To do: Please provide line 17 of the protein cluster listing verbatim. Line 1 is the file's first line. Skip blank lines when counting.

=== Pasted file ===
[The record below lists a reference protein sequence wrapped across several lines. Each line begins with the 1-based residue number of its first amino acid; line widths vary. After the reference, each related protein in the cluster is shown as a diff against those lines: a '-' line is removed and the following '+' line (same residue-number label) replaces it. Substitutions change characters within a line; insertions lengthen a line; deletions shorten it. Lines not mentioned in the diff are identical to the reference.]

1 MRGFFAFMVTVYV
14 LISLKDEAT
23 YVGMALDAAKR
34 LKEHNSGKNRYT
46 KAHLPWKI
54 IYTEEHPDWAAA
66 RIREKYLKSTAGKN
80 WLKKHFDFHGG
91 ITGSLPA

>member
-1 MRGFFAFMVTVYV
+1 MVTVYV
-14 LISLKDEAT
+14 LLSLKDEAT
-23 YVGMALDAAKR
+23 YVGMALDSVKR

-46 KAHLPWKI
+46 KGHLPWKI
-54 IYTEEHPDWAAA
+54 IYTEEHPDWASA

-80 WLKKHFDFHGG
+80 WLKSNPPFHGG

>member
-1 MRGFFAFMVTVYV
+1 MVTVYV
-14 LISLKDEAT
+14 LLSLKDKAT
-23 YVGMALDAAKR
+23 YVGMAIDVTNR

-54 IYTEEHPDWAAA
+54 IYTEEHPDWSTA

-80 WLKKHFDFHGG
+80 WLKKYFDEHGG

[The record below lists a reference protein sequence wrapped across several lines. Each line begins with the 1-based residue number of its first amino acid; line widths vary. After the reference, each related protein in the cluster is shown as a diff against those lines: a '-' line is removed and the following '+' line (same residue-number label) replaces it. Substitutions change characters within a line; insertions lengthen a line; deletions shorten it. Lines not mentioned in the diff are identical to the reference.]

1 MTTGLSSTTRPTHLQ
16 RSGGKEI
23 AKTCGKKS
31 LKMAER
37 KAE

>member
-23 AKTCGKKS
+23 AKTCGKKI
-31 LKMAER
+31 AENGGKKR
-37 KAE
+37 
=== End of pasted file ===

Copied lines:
+23 YVGMALDSVKR